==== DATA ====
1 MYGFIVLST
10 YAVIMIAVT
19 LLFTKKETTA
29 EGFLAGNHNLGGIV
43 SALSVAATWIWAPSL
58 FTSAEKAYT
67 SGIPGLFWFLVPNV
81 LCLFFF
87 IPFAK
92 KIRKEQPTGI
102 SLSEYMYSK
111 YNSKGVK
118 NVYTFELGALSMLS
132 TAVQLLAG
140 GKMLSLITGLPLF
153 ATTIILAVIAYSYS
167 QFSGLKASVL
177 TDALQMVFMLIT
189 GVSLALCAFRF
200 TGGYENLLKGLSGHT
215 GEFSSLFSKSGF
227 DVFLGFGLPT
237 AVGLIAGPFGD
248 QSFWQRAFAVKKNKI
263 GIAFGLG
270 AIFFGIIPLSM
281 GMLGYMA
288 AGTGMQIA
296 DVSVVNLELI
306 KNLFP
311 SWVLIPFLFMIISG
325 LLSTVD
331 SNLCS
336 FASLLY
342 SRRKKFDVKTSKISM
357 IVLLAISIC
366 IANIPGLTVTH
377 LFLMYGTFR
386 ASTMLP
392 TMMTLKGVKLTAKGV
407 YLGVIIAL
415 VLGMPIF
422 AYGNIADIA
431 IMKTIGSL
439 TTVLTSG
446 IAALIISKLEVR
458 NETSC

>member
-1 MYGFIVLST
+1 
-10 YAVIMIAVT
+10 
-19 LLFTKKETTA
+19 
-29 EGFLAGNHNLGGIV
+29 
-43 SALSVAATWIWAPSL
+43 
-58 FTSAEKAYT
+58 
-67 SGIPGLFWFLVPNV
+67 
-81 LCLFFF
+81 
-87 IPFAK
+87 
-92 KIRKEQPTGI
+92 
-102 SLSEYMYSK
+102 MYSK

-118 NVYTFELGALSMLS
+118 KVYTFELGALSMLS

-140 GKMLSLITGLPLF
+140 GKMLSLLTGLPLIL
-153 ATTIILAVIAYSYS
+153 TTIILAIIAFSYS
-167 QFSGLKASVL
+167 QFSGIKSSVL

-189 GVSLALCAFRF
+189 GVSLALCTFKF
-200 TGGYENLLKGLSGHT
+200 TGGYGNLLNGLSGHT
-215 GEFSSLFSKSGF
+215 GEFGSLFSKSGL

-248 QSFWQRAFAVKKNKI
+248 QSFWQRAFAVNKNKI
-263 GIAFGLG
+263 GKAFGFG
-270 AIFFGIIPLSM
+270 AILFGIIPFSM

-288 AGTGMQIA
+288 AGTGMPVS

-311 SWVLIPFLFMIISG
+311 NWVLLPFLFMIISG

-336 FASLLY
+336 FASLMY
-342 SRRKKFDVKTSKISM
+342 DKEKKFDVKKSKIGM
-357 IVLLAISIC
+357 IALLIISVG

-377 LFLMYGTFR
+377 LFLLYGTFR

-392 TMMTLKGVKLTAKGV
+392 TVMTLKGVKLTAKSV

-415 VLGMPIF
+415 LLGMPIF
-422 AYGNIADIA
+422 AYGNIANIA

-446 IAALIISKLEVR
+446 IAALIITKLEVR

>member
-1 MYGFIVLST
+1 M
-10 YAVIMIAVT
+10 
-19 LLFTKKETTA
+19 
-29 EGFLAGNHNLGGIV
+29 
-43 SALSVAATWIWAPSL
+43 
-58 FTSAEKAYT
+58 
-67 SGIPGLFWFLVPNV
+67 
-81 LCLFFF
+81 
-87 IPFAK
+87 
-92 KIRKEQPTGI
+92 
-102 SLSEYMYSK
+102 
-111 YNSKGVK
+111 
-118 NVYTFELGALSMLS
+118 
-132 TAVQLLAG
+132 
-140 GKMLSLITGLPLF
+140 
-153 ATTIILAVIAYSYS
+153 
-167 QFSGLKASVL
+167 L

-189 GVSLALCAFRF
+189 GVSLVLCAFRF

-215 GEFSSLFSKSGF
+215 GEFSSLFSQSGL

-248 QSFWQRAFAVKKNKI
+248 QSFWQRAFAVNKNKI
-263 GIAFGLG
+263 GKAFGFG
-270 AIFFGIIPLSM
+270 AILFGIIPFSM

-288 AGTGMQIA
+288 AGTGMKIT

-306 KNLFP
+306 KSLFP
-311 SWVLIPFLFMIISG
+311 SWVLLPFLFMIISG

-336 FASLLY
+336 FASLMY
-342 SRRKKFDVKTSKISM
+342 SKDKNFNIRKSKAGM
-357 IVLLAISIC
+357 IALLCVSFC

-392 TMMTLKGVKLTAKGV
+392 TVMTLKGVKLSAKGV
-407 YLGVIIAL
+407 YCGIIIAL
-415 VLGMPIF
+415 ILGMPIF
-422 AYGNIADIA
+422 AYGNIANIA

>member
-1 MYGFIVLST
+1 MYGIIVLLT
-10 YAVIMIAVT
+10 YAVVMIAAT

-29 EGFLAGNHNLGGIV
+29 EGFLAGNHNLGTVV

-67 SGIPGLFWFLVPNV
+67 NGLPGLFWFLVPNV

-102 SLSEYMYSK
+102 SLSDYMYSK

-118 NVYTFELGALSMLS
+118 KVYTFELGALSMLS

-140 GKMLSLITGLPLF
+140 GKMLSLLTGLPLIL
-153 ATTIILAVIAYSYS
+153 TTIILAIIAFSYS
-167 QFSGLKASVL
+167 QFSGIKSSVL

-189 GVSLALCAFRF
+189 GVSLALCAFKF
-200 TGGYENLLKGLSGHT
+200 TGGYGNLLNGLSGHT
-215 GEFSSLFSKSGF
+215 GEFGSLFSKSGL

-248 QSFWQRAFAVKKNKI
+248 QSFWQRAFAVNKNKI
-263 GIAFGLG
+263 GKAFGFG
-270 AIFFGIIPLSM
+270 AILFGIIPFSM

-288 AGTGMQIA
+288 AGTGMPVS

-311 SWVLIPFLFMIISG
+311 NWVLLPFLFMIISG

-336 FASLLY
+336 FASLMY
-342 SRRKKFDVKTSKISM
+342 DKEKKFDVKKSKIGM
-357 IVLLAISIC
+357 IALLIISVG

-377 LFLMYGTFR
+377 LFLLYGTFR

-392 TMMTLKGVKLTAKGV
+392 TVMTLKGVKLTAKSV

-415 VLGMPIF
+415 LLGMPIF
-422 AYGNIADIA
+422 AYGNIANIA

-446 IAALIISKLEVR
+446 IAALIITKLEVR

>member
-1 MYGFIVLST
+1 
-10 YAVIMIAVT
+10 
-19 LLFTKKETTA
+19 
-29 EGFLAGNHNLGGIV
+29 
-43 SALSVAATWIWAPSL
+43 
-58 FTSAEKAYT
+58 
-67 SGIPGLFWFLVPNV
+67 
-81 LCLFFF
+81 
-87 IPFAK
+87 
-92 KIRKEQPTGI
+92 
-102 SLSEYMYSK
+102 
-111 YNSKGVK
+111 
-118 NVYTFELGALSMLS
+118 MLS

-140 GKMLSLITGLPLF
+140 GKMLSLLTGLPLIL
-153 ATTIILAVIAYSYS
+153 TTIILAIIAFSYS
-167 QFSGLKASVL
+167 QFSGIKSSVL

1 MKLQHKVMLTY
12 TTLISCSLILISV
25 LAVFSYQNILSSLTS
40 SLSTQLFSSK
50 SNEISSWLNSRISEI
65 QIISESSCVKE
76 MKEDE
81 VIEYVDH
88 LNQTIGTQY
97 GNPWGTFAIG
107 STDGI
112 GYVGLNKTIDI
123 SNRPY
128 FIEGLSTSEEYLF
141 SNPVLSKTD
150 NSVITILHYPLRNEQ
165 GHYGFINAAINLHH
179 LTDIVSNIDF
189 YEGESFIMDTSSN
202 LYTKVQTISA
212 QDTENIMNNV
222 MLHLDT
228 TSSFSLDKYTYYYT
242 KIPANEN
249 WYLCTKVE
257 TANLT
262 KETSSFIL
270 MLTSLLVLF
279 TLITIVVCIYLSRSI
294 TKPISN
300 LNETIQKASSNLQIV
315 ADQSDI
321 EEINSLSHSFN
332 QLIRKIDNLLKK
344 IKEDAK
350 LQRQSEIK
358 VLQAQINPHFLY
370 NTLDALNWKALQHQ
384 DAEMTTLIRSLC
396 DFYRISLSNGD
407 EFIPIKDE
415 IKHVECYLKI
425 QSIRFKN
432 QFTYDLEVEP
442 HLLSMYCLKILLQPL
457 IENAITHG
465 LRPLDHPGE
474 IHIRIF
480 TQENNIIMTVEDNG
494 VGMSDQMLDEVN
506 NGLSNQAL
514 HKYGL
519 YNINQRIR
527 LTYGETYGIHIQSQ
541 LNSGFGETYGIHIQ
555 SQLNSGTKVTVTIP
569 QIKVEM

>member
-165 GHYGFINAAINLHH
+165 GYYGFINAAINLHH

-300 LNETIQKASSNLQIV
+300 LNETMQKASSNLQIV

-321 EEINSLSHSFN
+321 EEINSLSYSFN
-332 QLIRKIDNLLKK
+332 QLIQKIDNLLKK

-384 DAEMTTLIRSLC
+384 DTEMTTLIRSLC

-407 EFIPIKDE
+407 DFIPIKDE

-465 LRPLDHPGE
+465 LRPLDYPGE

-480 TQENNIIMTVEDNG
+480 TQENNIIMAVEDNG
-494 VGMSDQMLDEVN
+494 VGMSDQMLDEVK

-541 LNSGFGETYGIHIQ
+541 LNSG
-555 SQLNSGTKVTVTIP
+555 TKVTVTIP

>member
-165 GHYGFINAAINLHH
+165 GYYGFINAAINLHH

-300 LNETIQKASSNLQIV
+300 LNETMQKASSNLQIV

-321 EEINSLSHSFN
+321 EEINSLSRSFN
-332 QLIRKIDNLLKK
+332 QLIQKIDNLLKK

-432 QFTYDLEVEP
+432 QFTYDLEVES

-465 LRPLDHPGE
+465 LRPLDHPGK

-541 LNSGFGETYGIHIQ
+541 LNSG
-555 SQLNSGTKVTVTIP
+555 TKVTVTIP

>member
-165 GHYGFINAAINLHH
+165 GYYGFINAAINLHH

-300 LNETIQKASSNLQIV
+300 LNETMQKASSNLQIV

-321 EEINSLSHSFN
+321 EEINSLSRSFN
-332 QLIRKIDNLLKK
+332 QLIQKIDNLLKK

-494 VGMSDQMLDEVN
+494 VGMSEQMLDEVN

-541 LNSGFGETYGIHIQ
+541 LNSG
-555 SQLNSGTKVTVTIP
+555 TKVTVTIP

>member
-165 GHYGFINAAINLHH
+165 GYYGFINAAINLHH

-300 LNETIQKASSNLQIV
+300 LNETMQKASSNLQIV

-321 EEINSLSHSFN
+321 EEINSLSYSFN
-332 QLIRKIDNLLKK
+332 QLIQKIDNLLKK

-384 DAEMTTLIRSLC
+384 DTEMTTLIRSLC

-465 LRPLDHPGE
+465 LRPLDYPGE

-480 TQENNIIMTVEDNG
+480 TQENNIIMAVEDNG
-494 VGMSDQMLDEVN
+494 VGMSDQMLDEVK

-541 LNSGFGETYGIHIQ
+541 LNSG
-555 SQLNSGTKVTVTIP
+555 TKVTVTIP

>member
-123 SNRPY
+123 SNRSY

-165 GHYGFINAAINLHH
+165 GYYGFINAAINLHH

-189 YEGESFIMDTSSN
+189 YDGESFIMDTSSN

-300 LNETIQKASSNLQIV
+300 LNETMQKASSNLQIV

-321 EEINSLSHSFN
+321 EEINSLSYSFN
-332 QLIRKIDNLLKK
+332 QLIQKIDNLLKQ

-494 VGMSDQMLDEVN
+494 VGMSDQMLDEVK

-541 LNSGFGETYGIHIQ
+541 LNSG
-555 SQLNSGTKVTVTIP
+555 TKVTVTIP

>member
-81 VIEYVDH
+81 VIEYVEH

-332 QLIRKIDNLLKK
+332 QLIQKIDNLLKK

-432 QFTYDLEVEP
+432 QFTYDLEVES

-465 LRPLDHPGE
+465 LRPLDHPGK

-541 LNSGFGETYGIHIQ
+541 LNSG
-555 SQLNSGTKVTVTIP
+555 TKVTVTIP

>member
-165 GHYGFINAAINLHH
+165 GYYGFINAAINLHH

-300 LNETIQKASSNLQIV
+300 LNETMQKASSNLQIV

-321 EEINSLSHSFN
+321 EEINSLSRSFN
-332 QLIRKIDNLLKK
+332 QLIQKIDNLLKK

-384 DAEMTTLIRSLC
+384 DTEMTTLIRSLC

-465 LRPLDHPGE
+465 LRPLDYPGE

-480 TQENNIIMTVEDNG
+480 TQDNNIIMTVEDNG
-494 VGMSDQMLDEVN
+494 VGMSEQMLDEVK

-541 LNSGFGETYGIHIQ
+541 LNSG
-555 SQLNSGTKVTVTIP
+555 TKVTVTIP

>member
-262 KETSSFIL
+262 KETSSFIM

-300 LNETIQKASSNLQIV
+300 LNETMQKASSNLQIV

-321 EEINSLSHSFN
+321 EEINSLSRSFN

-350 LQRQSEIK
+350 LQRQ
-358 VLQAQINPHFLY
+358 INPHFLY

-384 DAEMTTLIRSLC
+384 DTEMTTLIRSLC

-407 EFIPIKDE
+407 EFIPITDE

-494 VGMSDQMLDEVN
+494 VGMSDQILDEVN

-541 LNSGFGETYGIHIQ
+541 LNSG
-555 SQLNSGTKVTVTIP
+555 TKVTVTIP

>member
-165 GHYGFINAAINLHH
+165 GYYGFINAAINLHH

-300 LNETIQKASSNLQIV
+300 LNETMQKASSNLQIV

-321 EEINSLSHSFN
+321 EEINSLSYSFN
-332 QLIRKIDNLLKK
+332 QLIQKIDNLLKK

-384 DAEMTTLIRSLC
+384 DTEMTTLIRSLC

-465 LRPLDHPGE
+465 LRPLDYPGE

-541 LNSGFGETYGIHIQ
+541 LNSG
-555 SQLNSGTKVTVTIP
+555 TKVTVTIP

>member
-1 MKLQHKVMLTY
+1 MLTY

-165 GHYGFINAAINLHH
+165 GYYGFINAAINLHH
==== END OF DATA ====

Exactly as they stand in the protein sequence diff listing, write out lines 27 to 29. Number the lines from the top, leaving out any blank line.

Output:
281 GMLGYMA
288 AGTGMQIA
296 DVSVVNLELI